a) In the case of Donohue v Stevenson, Donohue won the case. The ratio decidendi in the case was that the liability of negligence did not depend on the contractual relationship and that Stevenson owed the duty of care to Donohue as a manufacturer, not to cause foreseeable injuries to the users of the products. As there was an owed duty, Stevenson failed to practice the appropriate standard of care and in turn, the negligent act had caused the injuries to Donohue. Therefore, Stevenson loss the case.
b) Regarding to the obiter dicta of the case, Lord Atkin, one of the case’s judges, had mentioned the “Neighbour Principle”, stated that a person is responsible not to harm another party or parties if he or she can directly affect them. In other word, the neighbour in this meaning is anybody who can be affected by the act or the omission of that person.
c) Donohue and Stevenson was an English case. Stevenson was the manufacturer of soft drinks and Donohue was the consumer of his product. Donohue drank a bottle of Stevenson’s ginger beer before she found in the end that there was a dead snail in the bottle. She was shock and suffered from gastroenteritis. However, she could not sue the seller of the ginger beer since she was not the one who bought it. Instead, she sued the manufacturer, Stevenson, for negligence. Stevenson argued that he was not liable for the injuries as there were not any contracts between them.
d) Mrs. Donohue did not have any contracts with anyone. Stevenson did not make any offer to her, which meant that the first basic element of a contract between two parties, an offer, was missing. Thus, it also meant that between Stevenson and Donohue, there were none any of the rest elements which are acceptance, consideration, and the intention to be legally bounded. In fact, Donohue was not even the one who bought the drink. Her friend bought it and gave it to her. Thus, there was no contract in this case.
e) This case is a civil case because it was a case between one party (Donohue) against another part (Stevenson) not a case between a person against the state. In addition, the remedy for this case which Donohue was looking for was the compensation which is the civil cases’ remedy not a punishment which is a criminal cases’ remedy.
Contracts are agreements between two or more parties, which is intended to be legally binding. In order to create a contract, there must be an offer and acceptance. An offer is an expression of intention by one party (offeror) to another (offeree) to show his wiliness to perform a promise and be bound by the promise if the offer is accepted the offeree.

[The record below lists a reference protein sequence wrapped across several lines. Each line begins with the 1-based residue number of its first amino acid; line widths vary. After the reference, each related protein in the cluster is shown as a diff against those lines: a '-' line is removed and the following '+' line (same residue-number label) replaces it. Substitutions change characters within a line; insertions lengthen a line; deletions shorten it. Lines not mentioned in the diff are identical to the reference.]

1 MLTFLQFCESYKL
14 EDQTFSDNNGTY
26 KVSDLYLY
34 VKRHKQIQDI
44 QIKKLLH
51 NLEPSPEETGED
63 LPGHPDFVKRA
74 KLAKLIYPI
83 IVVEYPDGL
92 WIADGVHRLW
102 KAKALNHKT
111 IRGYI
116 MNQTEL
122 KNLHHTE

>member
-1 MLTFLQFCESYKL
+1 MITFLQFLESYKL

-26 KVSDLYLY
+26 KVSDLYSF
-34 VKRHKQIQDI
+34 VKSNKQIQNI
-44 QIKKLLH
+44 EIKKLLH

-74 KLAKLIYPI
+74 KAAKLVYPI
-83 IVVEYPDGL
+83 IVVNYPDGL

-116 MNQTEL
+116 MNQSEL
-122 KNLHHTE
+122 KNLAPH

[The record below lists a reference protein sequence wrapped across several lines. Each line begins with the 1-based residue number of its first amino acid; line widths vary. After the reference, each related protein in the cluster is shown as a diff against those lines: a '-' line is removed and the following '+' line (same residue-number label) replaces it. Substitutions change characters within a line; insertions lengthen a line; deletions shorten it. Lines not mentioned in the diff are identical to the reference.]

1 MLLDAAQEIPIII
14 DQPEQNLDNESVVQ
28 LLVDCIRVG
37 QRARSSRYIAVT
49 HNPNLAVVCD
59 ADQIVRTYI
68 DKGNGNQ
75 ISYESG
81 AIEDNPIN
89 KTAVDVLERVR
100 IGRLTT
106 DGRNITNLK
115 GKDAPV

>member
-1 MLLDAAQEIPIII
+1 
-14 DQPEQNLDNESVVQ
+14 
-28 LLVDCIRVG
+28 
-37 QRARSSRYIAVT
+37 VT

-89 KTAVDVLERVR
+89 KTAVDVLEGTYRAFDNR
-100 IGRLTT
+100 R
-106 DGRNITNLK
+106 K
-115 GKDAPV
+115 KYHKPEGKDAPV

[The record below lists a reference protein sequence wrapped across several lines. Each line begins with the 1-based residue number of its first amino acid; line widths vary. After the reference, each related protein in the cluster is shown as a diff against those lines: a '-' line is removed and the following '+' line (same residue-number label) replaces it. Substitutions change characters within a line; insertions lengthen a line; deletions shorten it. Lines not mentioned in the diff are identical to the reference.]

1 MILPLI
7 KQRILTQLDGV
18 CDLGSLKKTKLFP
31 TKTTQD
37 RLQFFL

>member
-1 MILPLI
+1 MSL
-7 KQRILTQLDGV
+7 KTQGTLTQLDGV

Both parties have to understand each other that by accepting the offer, there will be a contract between them. They have to clear every point in the contract so there will not be a misunderstanding later.
Misrepresentations are wrong statements made by one party to another party. It might happened to ensure the other party so that he will accept the offer. There are three types of misrepresentation.
The first type of misrepresentation is fraudulent misrepresentation. Fraudulent misrepresentation is an act of saying an untrue statement that make the third party get into the contract. The acceptance of fraudulent misrepresentation can claim damages and sue him if he suffer a lot of loss.
The second type of misrepresentation is negligent misrepresentation. Negligent misrepresentation is an act of saying a statement without any proof or concern about his words. The acceptance negligent misrepresentation can cancel the contract if any damages found or out of the words that the offeror said.
The third of misrepresentation is Innocent misrepresentation. Innocent misrepresentation is an honest statement the the offeror said innocently. The acceptance of Innocent misrepresentation cannot cancel the contract if the contract has already been performed,...
References: Sweeney B & O 'Reilly J, 2007, Law in Commerce (3rd edn), LexisNexis Butterworths, Australia.
 Donohue v Stevenson (1932) AC 562
 Sweeney & O’reilly, (2007), p.38
 Sweeney & O’reilly, (2007), p.160
 Sweeney & O’reilly, (2007), p.419
 Sweeney & O’reilly, (2007), p.185
 Sweeney & O’reilly, (2007), p.175
 Sweeney & O’reilly, (2007), p.451
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